On the Brighton Road
By Richard Barnham Middleton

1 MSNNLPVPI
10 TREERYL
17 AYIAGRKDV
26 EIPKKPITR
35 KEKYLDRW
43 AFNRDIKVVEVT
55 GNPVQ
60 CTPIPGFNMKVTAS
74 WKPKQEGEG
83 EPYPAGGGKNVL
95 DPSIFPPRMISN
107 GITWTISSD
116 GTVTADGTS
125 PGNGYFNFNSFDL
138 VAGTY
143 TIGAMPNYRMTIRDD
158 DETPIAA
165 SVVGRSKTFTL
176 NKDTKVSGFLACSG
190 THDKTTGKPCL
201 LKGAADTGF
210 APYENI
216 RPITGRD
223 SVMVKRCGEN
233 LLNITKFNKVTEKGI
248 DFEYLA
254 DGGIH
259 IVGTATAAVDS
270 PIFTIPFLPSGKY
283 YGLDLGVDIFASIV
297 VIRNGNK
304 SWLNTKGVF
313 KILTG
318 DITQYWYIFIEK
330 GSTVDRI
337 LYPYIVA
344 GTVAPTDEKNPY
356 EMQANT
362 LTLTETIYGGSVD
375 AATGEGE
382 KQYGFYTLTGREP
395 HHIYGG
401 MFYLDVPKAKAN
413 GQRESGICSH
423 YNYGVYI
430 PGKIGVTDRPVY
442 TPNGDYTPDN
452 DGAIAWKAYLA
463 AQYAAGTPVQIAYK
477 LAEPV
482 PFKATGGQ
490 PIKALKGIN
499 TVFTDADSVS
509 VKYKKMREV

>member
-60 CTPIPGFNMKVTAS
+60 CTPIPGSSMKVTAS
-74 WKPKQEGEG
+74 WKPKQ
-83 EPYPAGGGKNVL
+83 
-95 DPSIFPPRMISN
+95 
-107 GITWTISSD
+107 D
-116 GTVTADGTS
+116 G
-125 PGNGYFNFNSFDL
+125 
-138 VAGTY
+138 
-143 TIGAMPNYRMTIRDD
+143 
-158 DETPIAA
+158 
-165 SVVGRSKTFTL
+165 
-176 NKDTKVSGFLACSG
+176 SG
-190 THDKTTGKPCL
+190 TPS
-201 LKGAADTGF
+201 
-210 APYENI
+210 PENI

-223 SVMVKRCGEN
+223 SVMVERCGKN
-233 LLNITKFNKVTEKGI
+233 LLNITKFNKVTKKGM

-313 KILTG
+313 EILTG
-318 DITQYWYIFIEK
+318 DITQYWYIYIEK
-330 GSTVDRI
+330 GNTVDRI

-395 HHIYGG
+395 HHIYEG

1.Slowly the sun had climbed up the hard white downs, till it broke with little of the mysterious ritual of dawn upon a sparkling world of snow. There had been a hard frost during the night, and the birds, who hopped about here and there with scant tolerance of life, left no trace of their passage on the silver pavements. In places the sheltered caverns of the hedges broke the monotony of the whiteness that had fallen upon the coloured earth, and overhead the sky melted from orange to deep blue, from deep blue to a blue so pale that it suggested a thin paper screen rather than illimitable space. Across the level fields there came a cold, silent wind which blew a fine dust of snow from the trees, but hardly stirred the crested hedges. Once above the skyline, the sun seemed to climb more quickly, and as it rose higher it began to give out a heat that blended with the keenness of the wind.
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